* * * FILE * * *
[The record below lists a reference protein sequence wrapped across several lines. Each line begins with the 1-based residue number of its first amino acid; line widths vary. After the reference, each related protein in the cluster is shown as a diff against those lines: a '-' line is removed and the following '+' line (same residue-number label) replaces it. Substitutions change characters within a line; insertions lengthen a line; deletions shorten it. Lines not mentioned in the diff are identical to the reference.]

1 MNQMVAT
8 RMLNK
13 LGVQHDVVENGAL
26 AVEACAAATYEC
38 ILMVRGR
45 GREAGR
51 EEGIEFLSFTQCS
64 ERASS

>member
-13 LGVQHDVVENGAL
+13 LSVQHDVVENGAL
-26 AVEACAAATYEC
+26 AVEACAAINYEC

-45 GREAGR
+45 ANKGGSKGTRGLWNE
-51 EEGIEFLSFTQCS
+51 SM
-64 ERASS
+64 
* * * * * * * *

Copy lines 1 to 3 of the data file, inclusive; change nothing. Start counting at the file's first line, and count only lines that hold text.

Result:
[The record below lists a reference protein sequence wrapped across several lines. Each line begins with the 1-based residue number of its first amino acid; line widths vary. After the reference, each related protein in the cluster is shown as a diff against those lines: a '-' line is removed and the following '+' line (same residue-number label) replaces it. Substitutions change characters within a line; insertions lengthen a line; deletions shorten it. Lines not mentioned in the diff are identical to the reference.]

1 MNQMVAT
8 RMLNK